Mr. Sufyan bin Uzayr attempted to explain the situation in his article for Counterpunch, titled, ‘Is South Sudan a Failed State?’ His arguments regarding the conflict are solid:

President Salva Kiir, who comes from the powerful ethnic group named Dinka, sacked Vice President Riek Machar in July 2013, accusing him of organizing coups against his government. Machar, a member of the Nuer tribe (the second largest ethnic group after Dinka), in turn accused Kiir of trying to establish his dictatorial control over the entire country…

What began in July as a conflict of political ambitions has now led to country-wide unrest. The South Sudanese military too seems to be taking sides: one section remains loyal to Kiir, whereas the other group has pledged allegiance to Machar. Bentiu, an important city and a provincial capital, was captured by army units loyal to Riek Machar, thereby implying that unrest has transformed into full-fledged civil war. It is worth noting that Bentiu also happens to be the country’s most oil-rich region.

But he is not saying anything about the Western interests or how the idea of South Sudan came to life, as if it was really only the rebellion and the civil war that split off this oil-rich part of what was once the largest country on the African continent – Sudan.

Mr. Mwandawiro Mghanga, National Chairman of the Social Democratic Party of Kenya (SDP), brings the topic to a global level for this report. And he is well familiar with the issue. For years, as an MP, he was serving on the Foreign Relations Committee of the Kenyan parliament.

What is happening in South Sudan is sad but we predicted it would happen. Imperialism encouraged the division of Sudan led by tribal chiefs of the likes of Salvar Kir, who only are in power to loot their country without any development or democratic agenda of uniting South Sudan. Tribalism, nepotism, dictatorship, corruption and backward ideas are the order of the day in the regime of SPLM. I hope this tragedy happening will begin to remove from power the present leaders that drive the country along the path of primitive capitalist accumulation by the elites, imperialism, meaningless wars, and tribalism. Imperialist governments should keep out of the affairs of Sudan and South Sudan, for they are part of the problem — not the solution.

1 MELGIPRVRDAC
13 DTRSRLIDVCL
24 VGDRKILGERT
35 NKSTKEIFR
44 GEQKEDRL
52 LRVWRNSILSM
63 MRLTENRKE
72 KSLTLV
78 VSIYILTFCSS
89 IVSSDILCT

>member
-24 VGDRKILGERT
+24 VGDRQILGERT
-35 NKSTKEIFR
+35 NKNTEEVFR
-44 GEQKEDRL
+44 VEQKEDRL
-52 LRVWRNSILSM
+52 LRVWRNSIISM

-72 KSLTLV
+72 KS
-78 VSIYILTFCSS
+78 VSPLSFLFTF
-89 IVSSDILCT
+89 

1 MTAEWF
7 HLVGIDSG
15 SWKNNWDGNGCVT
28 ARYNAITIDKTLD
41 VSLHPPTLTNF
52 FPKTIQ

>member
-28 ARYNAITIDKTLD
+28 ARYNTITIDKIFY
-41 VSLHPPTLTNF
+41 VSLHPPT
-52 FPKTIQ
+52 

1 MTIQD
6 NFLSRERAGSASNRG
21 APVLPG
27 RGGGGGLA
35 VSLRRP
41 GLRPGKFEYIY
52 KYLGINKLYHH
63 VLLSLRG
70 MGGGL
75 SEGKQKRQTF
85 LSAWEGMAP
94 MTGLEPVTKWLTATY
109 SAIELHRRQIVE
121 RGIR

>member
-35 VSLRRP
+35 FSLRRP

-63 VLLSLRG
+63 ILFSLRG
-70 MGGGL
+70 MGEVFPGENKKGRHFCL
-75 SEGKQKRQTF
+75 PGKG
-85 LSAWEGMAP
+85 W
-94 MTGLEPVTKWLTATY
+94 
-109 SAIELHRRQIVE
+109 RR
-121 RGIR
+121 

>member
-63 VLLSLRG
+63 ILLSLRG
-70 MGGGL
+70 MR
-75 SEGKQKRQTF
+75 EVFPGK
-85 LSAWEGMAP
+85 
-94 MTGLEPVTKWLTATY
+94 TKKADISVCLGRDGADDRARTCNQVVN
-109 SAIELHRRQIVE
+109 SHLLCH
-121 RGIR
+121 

At the end of his article, Mr. Sufyan bin Uzayr gets philosophical:

At this junction, one is forced to question: was breaking up Sudan really a wise thing to do? As far as I get it, an undivided Sudan would have been better off. Attempts should have been made to quell the southern rebels and bring prosperity to the entire undivided Sudanese country as a whole. Sadly, we decided for the rather questionable choice of creating two countries, and the outcome is far from praiseworthy, because the newer nation of South Sudan has not impressed anyone.

The question is, were Sudanese people really those who ‘decided’ to create two countries out of one complex and imperfect — but influential one? And was ‘impressing’ someone abroad the real purpose of that dubious and costly (in terms of human lives) experiment?

In Africa, there are many anecdotes circulating about South Sudan. One says that it was created to reward Uganda’s President Museveni for his relentless plunder of the Democratic Republic of Congo, on behalf of the Western governments and companies.